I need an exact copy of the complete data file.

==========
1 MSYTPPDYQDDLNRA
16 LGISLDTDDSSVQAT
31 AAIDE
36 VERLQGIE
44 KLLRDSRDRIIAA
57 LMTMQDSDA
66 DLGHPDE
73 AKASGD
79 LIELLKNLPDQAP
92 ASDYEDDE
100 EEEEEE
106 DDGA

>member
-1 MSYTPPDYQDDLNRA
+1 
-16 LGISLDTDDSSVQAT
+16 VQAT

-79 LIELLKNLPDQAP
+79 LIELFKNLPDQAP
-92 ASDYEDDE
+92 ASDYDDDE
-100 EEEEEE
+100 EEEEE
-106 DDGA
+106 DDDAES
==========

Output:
1 MSYTPPDYQDDLNRA
16 LGISLDTDDSSVQAT
31 AAIDE
36 VERLQGIE
44 KLLRDSRDRIIAA
57 LMTMQDSDA
66 DLGHPDE
73 AKASGD
79 LIELLKNLPDQAP
92 ASDYEDDE
100 EEEEEE
106 DDGA

>member
-1 MSYTPPDYQDDLNRA
+1 
-16 LGISLDTDDSSVQAT
+16 VQAT

-79 LIELLKNLPDQAP
+79 LIELFKNLPDQAP
-92 ASDYEDDE
+92 ASDYDDDE
-100 EEEEEE
+100 EEEEE
-106 DDGA
+106 DDDAES